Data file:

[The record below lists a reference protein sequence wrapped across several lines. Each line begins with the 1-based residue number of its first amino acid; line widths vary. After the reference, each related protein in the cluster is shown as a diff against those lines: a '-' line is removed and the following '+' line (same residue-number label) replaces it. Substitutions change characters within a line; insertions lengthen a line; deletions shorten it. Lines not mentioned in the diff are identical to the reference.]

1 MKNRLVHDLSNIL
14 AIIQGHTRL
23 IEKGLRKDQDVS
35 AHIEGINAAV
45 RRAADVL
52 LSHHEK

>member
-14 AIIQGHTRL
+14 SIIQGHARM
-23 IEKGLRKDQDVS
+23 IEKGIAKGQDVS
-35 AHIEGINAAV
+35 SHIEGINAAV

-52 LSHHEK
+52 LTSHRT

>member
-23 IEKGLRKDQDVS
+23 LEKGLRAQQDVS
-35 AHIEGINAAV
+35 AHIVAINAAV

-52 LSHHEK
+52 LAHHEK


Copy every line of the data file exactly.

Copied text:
[The record below lists a reference protein sequence wrapped across several lines. Each line begins with the 1-based residue number of its first amino acid; line widths vary. After the reference, each related protein in the cluster is shown as a diff against those lines: a '-' line is removed and the following '+' line (same residue-number label) replaces it. Substitutions change characters within a line; insertions lengthen a line; deletions shorten it. Lines not mentioned in the diff are identical to the reference.]

1 MKNRLVHDLSNIL
14 AIIQGHTRL
23 IEKGLRKDQDVS
35 AHIEGINAAV
45 RRAADVL
52 LSHHEK

>member
-14 AIIQGHTRL
+14 SIIQGHARM
-23 IEKGLRKDQDVS
+23 IEKGIAKGQDVS
-35 AHIEGINAAV
+35 SHIEGINAAV

-52 LSHHEK
+52 LTSHRT

>member
-23 IEKGLRKDQDVS
+23 LEKGLRAQQDVS
-35 AHIEGINAAV
+35 AHIVAINAAV

-52 LSHHEK
+52 LAHHEK